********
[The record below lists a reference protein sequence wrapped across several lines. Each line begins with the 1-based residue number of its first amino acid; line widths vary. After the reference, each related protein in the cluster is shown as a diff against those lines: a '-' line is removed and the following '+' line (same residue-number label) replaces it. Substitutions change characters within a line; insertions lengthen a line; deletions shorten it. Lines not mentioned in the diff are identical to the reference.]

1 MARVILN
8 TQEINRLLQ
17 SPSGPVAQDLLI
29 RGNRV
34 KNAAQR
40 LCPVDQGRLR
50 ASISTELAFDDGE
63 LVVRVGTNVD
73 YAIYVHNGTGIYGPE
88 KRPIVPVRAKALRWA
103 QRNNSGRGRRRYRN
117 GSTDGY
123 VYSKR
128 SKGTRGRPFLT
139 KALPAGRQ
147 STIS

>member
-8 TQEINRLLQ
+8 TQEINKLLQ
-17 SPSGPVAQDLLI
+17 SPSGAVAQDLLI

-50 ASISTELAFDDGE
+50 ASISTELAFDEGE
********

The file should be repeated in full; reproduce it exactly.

[The record below lists a reference protein sequence wrapped across several lines. Each line begins with the 1-based residue number of its first amino acid; line widths vary. After the reference, each related protein in the cluster is shown as a diff against those lines: a '-' line is removed and the following '+' line (same residue-number label) replaces it. Substitutions change characters within a line; insertions lengthen a line; deletions shorten it. Lines not mentioned in the diff are identical to the reference.]

1 MARVILN
8 TQEINRLLQ
17 SPSGPVAQDLLI
29 RGNRV
34 KNAAQR
40 LCPVDQGRLR
50 ASISTELAFDDGE
63 LVVRVGTNVD
73 YAIYVHNGTGIYGPE
88 KRPIVPVRAKALRWA
103 QRNNSGRGRRRYRN
117 GSTDGY
123 VYSKR
128 SKGTRGRPFLT
139 KALPAGRQ
147 STIS

>member
-8 TQEINRLLQ
+8 TQEINKLLQ
-17 SPSGPVAQDLLI
+17 SPSGAVAQDLLI

-50 ASISTELAFDDGE
+50 ASISTELAFDEGE